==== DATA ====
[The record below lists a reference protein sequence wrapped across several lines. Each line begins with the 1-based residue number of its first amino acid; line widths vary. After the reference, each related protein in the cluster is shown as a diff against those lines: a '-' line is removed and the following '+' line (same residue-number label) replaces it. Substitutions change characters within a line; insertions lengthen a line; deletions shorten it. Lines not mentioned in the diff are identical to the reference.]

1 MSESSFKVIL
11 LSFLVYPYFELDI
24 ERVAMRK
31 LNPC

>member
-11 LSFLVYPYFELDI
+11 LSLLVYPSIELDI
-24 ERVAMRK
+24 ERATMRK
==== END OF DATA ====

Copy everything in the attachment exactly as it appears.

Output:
[The record below lists a reference protein sequence wrapped across several lines. Each line begins with the 1-based residue number of its first amino acid; line widths vary. After the reference, each related protein in the cluster is shown as a diff against those lines: a '-' line is removed and the following '+' line (same residue-number label) replaces it. Substitutions change characters within a line; insertions lengthen a line; deletions shorten it. Lines not mentioned in the diff are identical to the reference.]

1 MSESSFKVIL
11 LSFLVYPYFELDI
24 ERVAMRK
31 LNPC

>member
-11 LSFLVYPYFELDI
+11 LSLLVYPSIELDI
-24 ERVAMRK
+24 ERATMRK